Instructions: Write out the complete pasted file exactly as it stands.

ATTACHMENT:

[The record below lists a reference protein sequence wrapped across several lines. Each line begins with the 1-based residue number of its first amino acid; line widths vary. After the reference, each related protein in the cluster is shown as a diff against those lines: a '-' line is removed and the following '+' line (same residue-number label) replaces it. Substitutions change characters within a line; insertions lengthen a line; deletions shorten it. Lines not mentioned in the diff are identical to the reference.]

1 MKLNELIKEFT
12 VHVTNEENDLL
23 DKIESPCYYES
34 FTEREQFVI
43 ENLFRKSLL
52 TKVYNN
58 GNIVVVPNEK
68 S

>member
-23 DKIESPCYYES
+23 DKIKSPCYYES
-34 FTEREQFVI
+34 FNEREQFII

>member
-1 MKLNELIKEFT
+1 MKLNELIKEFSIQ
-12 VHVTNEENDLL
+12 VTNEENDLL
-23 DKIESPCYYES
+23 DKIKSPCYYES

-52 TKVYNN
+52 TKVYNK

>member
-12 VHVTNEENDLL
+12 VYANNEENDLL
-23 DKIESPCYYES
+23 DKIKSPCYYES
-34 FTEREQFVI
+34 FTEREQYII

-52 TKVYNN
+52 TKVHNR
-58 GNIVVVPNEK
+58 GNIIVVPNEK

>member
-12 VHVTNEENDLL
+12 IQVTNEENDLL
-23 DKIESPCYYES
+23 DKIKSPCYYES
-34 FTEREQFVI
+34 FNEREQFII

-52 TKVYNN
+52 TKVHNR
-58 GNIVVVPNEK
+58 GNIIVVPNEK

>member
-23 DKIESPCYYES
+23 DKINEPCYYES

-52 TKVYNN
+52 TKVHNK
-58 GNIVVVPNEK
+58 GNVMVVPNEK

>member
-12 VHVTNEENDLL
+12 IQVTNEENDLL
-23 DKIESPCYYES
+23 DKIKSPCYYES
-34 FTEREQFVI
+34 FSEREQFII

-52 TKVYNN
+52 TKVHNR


[The record below lists a reference protein sequence wrapped across several lines. Each line begins with the 1-based residue number of its first amino acid; line widths vary. After the reference, each related protein in the cluster is shown as a diff against those lines: a '-' line is removed and the following '+' line (same residue-number label) replaces it. Substitutions change characters within a line; insertions lengthen a line; deletions shorten it. Lines not mentioned in the diff are identical to the reference.]

1 MKLNELIKEFT
12 VHVTNEENDLL
23 DKIESPCYYES
34 FTEREQFVI
43 ENLFRKSLL
52 TKVYNN
58 GNIVVVPNEK
68 S

>member
-23 DKIESPCYYES
+23 DKIKSPCYYES
-34 FTEREQFVI
+34 FNEREQFII

>member
-1 MKLNELIKEFT
+1 MKLNELIKEFSIQ
-12 VHVTNEENDLL
+12 VTNEENDLL
-23 DKIESPCYYES
+23 DKIKSPCYYES

-52 TKVYNN
+52 TKVYNK

>member
-12 VHVTNEENDLL
+12 VYANNEENDLL
-23 DKIESPCYYES
+23 DKIKSPCYYES
-34 FTEREQFVI
+34 FTEREQYII

-52 TKVYNN
+52 TKVHNR
-58 GNIVVVPNEK
+58 GNIIVVPNEK

>member
-12 VHVTNEENDLL
+12 IQVTNEENDLL
-23 DKIESPCYYES
+23 DKIKSPCYYES
-34 FTEREQFVI
+34 FNEREQFII

-52 TKVYNN
+52 TKVHNR
-58 GNIVVVPNEK
+58 GNIIVVPNEK

>member
-23 DKIESPCYYES
+23 DKINEPCYYES

-52 TKVYNN
+52 TKVHNK
-58 GNIVVVPNEK
+58 GNVMVVPNEK

>member
-12 VHVTNEENDLL
+12 IQVTNEENDLL
-23 DKIESPCYYES
+23 DKIKSPCYYES
-34 FTEREQFVI
+34 FSEREQFII

-52 TKVYNN
+52 TKVHNR